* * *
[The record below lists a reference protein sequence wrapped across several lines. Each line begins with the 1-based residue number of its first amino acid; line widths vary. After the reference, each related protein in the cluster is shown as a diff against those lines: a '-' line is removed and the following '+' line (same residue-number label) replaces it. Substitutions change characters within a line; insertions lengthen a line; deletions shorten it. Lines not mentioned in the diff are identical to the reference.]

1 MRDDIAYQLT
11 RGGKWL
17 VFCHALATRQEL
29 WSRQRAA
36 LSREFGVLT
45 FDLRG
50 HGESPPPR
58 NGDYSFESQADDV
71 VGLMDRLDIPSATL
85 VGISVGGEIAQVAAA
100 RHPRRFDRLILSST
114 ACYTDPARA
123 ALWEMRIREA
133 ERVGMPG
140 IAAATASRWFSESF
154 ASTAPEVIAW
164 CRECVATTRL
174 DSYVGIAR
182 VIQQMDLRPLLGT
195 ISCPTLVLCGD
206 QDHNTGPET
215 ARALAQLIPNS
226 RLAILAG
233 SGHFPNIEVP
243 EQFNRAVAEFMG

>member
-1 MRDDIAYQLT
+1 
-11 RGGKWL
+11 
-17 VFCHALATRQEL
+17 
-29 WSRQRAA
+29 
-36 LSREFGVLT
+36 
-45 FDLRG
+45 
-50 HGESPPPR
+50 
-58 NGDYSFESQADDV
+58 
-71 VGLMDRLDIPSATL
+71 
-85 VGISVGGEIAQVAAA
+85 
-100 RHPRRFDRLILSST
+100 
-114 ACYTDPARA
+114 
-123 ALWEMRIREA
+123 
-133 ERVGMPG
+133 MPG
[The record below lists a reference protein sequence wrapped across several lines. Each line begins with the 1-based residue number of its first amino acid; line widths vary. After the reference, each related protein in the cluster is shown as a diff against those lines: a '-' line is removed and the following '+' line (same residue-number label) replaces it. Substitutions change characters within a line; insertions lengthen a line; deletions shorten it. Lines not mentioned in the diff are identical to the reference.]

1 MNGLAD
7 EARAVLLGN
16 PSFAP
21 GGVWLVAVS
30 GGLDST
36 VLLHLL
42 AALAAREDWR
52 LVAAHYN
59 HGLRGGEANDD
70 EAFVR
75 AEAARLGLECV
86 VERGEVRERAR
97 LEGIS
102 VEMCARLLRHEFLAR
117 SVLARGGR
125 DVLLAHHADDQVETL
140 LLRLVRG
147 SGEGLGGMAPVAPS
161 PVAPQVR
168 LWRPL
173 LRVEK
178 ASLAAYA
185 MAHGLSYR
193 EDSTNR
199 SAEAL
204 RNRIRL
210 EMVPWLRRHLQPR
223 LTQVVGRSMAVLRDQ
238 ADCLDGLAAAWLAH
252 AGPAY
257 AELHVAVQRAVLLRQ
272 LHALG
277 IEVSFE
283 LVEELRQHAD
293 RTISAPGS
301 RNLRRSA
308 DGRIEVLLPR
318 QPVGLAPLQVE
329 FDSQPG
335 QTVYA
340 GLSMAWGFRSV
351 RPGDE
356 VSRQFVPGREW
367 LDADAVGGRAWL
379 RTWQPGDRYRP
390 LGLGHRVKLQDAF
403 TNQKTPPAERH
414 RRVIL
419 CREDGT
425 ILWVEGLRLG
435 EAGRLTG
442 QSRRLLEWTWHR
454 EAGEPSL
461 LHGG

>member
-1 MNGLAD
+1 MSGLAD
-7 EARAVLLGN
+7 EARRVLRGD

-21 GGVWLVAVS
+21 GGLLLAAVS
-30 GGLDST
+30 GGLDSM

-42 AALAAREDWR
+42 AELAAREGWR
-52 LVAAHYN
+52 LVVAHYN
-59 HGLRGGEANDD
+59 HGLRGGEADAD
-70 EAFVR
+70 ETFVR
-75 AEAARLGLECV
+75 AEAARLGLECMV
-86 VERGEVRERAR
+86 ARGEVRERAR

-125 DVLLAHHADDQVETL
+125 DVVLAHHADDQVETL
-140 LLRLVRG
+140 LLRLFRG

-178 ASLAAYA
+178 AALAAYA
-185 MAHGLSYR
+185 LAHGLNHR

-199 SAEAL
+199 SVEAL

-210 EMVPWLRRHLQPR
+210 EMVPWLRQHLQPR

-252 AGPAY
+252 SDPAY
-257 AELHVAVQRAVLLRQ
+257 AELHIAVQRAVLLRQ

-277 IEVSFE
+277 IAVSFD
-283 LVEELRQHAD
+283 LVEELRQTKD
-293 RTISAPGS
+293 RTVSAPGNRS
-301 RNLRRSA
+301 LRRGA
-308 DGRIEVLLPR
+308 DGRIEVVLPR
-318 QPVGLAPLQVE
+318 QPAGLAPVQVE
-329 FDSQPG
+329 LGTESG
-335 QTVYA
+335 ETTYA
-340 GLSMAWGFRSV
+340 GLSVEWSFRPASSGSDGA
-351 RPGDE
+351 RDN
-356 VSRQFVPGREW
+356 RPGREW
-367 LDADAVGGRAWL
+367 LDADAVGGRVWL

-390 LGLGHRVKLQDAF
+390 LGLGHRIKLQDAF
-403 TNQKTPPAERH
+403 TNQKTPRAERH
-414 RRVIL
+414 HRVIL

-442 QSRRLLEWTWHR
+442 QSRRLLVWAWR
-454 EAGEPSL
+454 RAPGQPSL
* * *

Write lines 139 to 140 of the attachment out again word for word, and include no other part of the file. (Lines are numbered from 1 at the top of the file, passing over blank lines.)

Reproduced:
+185 LAHGLNHR

-199 SAEAL